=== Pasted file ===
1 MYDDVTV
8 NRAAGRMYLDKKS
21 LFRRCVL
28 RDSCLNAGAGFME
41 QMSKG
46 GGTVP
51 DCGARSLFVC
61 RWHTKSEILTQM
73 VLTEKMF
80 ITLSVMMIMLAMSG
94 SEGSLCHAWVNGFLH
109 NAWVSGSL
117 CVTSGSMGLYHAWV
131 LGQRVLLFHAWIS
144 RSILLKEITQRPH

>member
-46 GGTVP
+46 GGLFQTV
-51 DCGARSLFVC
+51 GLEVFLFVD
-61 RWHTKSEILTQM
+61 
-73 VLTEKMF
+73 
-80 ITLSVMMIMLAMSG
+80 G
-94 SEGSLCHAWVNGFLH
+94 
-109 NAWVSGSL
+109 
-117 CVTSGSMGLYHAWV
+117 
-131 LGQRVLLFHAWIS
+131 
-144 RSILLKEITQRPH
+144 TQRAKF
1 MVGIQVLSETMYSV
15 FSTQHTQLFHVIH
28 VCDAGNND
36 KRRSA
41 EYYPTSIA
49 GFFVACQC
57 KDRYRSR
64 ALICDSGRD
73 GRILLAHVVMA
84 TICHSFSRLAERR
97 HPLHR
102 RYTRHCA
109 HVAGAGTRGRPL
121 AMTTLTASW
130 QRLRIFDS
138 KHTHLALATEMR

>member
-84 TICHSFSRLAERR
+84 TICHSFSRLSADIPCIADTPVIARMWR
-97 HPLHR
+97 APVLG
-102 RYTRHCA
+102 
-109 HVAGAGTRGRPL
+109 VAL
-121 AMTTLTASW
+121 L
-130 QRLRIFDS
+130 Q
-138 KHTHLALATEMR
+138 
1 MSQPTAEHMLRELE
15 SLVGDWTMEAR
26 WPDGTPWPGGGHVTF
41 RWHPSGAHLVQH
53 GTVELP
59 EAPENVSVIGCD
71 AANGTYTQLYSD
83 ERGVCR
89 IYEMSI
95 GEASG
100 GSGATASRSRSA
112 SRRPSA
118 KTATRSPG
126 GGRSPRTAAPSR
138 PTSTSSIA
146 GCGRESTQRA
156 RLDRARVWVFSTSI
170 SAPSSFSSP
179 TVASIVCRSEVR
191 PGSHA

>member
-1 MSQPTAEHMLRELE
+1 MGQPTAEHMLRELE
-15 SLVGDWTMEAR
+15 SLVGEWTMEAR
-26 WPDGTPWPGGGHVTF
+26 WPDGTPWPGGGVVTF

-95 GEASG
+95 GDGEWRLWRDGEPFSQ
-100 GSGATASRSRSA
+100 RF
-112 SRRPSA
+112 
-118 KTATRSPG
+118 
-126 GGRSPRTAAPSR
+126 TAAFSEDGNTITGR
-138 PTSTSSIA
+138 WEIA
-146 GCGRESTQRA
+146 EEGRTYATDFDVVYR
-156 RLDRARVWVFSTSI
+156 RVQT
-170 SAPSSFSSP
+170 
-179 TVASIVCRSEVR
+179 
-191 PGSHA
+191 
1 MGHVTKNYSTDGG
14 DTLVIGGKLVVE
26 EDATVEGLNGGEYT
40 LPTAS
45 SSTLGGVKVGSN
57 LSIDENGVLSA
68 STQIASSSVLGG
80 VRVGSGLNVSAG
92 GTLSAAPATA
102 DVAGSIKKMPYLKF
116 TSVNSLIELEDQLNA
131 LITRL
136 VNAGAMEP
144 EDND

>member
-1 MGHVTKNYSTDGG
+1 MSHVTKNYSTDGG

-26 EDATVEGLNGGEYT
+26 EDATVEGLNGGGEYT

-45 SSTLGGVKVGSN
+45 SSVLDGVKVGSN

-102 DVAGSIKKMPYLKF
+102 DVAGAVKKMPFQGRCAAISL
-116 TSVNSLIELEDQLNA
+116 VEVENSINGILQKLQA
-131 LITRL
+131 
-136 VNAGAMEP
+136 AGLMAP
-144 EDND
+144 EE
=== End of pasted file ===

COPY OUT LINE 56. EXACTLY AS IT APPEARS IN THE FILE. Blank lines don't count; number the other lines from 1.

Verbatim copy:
-97 HPLHR